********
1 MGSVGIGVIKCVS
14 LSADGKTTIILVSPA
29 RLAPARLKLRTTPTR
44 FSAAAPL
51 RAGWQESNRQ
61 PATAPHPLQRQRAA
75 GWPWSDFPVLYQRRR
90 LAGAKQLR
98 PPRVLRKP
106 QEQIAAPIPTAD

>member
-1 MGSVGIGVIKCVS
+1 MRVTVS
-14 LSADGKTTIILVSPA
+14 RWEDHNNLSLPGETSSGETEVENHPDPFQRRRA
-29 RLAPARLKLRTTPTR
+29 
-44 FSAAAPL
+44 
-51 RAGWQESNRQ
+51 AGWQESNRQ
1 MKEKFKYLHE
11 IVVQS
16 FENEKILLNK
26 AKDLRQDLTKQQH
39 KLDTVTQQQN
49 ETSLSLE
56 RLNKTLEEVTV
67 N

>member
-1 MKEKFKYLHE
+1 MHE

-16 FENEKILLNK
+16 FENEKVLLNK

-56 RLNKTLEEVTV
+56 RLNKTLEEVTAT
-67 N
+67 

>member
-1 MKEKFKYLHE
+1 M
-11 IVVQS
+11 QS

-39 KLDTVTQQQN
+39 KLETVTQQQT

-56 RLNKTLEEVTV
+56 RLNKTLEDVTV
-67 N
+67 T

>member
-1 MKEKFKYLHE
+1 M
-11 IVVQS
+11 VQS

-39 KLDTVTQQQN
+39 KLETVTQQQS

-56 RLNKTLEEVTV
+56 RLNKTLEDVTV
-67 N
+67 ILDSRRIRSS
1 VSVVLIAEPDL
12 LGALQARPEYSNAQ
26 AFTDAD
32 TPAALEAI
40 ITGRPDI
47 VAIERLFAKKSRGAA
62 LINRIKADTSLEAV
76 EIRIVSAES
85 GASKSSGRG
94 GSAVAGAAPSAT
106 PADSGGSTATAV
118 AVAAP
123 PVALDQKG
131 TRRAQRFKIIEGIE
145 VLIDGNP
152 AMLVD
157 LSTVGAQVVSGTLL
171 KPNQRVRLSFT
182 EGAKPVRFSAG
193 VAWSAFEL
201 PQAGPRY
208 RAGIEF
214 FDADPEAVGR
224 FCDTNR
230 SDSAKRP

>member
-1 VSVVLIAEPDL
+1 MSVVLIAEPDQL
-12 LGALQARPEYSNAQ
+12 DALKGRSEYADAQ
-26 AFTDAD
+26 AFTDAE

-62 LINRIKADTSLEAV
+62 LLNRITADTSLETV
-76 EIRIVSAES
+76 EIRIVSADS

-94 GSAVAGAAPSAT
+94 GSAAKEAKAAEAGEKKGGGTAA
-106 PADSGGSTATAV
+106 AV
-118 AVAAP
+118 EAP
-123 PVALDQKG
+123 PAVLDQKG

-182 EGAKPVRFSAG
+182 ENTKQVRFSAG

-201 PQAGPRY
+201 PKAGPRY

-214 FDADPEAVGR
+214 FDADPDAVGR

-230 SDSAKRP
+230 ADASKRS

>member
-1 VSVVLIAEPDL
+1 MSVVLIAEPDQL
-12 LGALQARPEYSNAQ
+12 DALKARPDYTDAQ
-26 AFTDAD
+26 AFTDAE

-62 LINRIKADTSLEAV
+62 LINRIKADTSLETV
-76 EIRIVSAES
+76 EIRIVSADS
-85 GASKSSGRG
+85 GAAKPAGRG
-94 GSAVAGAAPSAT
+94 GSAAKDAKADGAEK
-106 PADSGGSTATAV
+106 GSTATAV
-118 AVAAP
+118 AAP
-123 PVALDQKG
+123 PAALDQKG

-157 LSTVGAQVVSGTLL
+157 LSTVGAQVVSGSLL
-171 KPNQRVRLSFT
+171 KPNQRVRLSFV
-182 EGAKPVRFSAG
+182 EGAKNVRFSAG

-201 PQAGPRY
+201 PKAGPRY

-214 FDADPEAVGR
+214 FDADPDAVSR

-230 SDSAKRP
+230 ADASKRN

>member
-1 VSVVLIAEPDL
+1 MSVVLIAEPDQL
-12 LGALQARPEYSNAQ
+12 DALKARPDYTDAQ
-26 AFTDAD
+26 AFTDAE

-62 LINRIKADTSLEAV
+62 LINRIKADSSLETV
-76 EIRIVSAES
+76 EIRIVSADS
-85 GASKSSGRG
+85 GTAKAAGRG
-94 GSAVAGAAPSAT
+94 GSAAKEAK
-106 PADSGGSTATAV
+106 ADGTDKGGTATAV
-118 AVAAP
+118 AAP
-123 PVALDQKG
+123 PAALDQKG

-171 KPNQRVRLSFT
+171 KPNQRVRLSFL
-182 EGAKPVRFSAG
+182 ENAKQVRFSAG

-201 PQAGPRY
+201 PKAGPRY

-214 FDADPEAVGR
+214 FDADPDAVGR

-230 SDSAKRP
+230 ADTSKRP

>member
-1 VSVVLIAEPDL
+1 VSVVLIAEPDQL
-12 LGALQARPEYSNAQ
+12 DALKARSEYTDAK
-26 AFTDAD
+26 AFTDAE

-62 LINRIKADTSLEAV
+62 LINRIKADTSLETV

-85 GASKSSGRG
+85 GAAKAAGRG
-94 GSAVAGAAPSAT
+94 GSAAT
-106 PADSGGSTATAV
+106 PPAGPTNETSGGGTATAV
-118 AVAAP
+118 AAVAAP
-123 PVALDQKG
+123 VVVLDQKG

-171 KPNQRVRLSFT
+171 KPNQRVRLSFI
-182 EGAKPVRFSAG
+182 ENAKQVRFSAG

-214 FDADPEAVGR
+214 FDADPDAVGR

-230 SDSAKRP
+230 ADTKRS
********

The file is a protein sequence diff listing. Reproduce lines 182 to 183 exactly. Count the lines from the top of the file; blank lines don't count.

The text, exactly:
-26 AFTDAD
+26 AFTDAE